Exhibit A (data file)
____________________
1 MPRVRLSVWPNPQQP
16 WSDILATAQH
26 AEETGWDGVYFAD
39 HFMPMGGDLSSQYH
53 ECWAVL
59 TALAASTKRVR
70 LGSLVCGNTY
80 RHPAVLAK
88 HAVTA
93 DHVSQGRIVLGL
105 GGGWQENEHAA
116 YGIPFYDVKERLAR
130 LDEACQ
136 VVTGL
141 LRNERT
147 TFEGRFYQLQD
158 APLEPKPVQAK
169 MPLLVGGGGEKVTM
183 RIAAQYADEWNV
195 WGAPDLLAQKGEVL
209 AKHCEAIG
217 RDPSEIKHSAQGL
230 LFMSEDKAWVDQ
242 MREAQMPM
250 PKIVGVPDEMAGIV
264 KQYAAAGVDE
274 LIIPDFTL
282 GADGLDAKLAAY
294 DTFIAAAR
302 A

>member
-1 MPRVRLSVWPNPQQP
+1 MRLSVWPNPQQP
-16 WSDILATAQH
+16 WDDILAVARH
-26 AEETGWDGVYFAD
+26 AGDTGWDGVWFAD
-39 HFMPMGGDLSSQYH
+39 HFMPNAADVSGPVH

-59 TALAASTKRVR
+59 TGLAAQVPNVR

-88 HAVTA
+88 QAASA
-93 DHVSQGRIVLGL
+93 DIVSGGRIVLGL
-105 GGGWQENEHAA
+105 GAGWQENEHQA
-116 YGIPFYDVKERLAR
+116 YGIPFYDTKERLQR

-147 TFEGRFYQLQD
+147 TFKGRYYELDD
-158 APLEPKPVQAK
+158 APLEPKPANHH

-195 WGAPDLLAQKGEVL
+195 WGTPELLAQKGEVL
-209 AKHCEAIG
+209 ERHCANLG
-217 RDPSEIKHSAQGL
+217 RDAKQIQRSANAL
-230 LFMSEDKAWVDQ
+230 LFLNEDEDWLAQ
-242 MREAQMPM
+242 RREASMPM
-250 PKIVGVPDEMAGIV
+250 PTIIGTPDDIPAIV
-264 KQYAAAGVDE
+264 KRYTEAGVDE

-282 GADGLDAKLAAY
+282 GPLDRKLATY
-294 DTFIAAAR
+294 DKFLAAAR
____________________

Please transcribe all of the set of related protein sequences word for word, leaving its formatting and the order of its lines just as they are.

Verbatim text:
1 MPRVRLSVWPNPQQP
16 WSDILATAQH
26 AEETGWDGVYFAD
39 HFMPMGGDLSSQYH
53 ECWAVL
59 TALAASTKRVR
70 LGSLVCGNTY
80 RHPAVLAK
88 HAVTA
93 DHVSQGRIVLGL
105 GGGWQENEHAA
116 YGIPFYDVKERLAR
130 LDEACQ
136 VVTGL
141 LRNERT
147 TFEGRFYQLQD
158 APLEPKPVQAK
169 MPLLVGGGGEKVTM
183 RIAAQYADEWNV
195 WGAPDLLAQKGEVL
209 AKHCEAIG
217 RDPSEIKHSAQGL
230 LFMSEDKAWVDQ
242 MREAQMPM
250 PKIVGVPDEMAGIV
264 KQYAAAGVDE
274 LIIPDFTL
282 GADGLDAKLAAY
294 DTFIAAAR
302 A

>member
-1 MPRVRLSVWPNPQQP
+1 MRLSVWPNPQQP
-16 WSDILATAQH
+16 WDDILAVARH
-26 AEETGWDGVYFAD
+26 AGDTGWDGVWFAD
-39 HFMPMGGDLSSQYH
+39 HFMPNAADVSGPVH

-59 TALAASTKRVR
+59 TGLAAQVPNVR

-88 HAVTA
+88 QAASA
-93 DHVSQGRIVLGL
+93 DIVSGGRIVLGL
-105 GGGWQENEHAA
+105 GAGWQENEHQA
-116 YGIPFYDVKERLAR
+116 YGIPFYDTKERLQR

-147 TFEGRFYQLQD
+147 TFKGRYYELDD
-158 APLEPKPVQAK
+158 APLEPKPANHH

-195 WGAPDLLAQKGEVL
+195 WGTPELLAQKGEVL
-209 AKHCEAIG
+209 ERHCANLG
-217 RDPSEIKHSAQGL
+217 RDAKQIQRSANAL
-230 LFMSEDKAWVDQ
+230 LFLNEDEDWLAQ
-242 MREAQMPM
+242 RREASMPM
-250 PKIVGVPDEMAGIV
+250 PTIIGTPDDIPAIV
-264 KQYAAAGVDE
+264 KRYTEAGVDE

-282 GADGLDAKLAAY
+282 GPLDRKLATY
-294 DTFIAAAR
+294 DKFLAAAR